Klim Forecast Jacket and Pants Review | Scottish Tested
With the threat of torrential downpours here in Southern California throughout the winter due to El Niño, I was looking forward to getting out and riding in the rain and mud and testing the Klim Forecast jacket and pants combo.
Well, as it turned out El Niño was a big El No Show in the southern half of the state, and that left me with no alternative except to pack up my bags and head to Scotland to test out the KLIM gear during the world famous Scottish Six Days Trial.
That ended up being a great decision, as the Klim Forecast jacket and pants turned out to be absolutely waterproof as advertised.
For the SSDT ride on my factory-prepped Vertigo Combat Camo Works trials bike, I wore my regular off-road riding gear and a soft-shell jacket. Over that, I wore the Klim Forecast jacket. I’m 5′ 11″ and 155 pounds, and the Klim Forecast jacket in Large was a great fit, as were the pants.
Temperatures outside were in the mid 30s Fahrenheit for the beginning of the week and warmed up towards the end of the Scottish Six Days Trial. The Klim gear offered great protection against the howling winds, rain and some sleet.
I rode through lots of water up on the infamous moors, through peat bogs, up streams, and pushed the Vertigo across some rivers that were thigh-high deep. The Klim Forecast pants kept my legs nice and dry although my Sidi Trial Zero boots did fill up. As well as all of the water I was exposed to, there was also a generous amount of mud everywhere. At the end of each day, the Forecast jacket and pants were covered in muck.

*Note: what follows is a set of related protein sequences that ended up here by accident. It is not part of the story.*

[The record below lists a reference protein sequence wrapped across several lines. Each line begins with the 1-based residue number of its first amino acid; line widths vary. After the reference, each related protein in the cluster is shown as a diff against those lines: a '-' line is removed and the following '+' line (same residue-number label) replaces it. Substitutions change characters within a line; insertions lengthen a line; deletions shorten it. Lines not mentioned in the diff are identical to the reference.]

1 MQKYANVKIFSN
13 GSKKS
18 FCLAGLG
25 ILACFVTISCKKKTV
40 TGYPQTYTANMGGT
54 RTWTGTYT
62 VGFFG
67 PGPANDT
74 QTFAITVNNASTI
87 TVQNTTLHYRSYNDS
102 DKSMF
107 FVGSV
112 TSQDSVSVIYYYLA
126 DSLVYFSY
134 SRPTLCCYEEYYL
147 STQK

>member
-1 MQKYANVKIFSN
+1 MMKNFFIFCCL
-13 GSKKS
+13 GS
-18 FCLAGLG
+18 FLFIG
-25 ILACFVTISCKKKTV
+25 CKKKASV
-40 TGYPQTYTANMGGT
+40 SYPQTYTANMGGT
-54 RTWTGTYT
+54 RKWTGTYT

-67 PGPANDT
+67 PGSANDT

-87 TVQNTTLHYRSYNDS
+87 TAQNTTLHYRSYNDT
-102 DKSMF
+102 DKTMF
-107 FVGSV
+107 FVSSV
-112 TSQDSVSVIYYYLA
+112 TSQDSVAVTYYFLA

The Forecast jacket is meant to be a top shell only, so there are no pockets with the exception of a very useful waterproof zippered pocket on the left breast which proved very accessible for my route card, energy bar, some cash, smartphone, and a couple of Allen wrenches. The lack of other pockets is a good thing, as it prevents you from over-packing the jacket and increasing its weight.
The only complaint I had was with the front zipper on the jacket. When the whole front of the jacket is covered in mud and your riding gloves are also wet and muddy, the zipper is hard to get a hold of and pull up or down. That being said, most of the time my hands were pretty cold and arthritis was becoming an issue.
I was riding with a backpack, which weighed in most days at about 15 pounds. There were no durability issues with the shoulder straps rubbing on the Forecast jacket. That’s impressive, as Klim describes the jacket as “designed for emergency rain-proof functionality on the trail.” I was using it as a primary defense against the rain, and it held up.
Klim’s matching Forecast pants are similar in design, with no pockets at all which again are not needed. The Pants feature pull straps on each side of the waist that are easy to locate and pull tight providing a comfortable fit and not allowing them to fall down.
As I was staying in a hotel for the week, I did not wash the gear at all. Every day I put it on absolutely muddy from the previous days’ riding. At the end of the week I packed it into a trash bag, put it in my suitcase, and didn’t take it out for about a week.
When I arrived home, the Klim Forecast jacket and pants were still wet. I hosed them off in the driveway, and put them in the washing machine. After a single cycle, they came out like new!
The Klim Forecast jacket and pants are fantastic, and survived the torture test of the Scottish Six Days Trial. I highly recommend the set.
Klim Forecast Jacket and Pants Quick Facts
Klim Forecast Jacket. Black only. S-XXXL. From $200.
Klim Forecast Pants. Black only. S-XXXL, Tall M-XXL. From $200.
Bill Merritt works at Lewisport USA Racing.
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